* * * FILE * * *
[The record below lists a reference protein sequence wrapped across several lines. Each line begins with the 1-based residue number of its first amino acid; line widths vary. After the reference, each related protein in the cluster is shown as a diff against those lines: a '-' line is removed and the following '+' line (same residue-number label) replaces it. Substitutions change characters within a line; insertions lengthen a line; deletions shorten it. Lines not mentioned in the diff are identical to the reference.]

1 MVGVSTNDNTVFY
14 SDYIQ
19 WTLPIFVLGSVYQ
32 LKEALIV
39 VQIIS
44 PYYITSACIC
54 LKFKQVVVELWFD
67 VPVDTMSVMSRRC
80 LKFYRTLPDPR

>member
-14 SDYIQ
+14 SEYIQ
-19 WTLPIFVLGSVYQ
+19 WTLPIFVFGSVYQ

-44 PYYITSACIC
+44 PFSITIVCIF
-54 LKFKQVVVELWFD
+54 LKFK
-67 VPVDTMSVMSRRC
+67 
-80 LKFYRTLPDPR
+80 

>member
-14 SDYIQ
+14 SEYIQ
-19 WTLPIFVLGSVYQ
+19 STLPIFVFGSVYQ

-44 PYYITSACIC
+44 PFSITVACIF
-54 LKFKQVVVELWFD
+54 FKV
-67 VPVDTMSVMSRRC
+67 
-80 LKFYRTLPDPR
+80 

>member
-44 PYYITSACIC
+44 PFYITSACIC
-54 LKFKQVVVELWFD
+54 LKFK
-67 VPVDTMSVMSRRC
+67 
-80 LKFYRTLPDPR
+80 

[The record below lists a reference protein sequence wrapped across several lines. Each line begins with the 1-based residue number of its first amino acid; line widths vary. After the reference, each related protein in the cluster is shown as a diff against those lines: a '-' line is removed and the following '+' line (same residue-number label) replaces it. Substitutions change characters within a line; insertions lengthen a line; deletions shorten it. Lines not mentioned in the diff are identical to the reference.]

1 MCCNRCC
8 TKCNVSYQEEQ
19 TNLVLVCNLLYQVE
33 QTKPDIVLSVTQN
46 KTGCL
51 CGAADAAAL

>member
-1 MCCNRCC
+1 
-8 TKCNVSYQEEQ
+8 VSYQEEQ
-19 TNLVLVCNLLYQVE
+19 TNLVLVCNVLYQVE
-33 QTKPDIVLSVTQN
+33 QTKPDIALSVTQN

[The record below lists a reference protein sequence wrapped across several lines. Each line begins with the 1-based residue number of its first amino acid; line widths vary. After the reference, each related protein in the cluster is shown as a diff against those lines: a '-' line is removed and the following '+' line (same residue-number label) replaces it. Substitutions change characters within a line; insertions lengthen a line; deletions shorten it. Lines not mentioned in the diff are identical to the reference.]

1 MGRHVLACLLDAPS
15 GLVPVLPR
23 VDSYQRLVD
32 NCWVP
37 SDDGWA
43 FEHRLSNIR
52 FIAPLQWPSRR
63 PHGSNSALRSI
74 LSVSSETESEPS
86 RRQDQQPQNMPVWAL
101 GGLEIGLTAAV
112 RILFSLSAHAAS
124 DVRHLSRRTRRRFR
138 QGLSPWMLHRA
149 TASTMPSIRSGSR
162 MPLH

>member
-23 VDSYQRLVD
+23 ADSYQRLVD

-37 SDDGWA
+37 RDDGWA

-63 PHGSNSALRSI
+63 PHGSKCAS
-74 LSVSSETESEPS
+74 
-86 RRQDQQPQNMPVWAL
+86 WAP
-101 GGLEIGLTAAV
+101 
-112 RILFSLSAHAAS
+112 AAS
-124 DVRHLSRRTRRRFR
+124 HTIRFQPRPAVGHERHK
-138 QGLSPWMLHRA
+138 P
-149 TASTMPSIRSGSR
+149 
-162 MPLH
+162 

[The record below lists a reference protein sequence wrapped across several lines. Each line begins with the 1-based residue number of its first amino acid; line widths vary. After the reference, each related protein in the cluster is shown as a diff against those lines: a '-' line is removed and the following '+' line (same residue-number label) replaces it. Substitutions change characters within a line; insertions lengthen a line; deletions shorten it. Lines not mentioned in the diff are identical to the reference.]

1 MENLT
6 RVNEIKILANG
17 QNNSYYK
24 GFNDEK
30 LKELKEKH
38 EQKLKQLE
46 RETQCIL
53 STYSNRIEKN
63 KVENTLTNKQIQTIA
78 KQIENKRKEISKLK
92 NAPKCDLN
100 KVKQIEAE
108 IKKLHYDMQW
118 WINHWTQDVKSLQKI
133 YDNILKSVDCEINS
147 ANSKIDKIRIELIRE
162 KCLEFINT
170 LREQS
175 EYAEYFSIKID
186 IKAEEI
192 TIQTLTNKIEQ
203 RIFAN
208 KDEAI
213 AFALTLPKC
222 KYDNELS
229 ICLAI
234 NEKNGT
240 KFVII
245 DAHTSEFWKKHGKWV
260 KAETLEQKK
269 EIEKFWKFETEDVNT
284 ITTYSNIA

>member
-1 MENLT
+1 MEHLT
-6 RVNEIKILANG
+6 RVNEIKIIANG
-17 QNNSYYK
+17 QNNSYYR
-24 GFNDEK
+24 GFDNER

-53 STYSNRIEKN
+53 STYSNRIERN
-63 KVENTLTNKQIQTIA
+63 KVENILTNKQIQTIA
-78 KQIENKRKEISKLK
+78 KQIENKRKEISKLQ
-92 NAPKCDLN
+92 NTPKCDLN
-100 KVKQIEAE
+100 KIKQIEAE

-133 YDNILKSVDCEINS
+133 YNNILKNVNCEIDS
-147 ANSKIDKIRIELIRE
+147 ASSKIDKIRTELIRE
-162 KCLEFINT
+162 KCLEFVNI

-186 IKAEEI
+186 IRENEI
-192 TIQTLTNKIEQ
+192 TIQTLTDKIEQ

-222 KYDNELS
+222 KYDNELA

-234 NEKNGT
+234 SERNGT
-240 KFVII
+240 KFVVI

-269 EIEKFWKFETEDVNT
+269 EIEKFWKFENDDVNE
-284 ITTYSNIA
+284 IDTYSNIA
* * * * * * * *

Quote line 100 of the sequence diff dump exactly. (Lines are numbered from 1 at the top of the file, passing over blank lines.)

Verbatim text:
-162 MPLH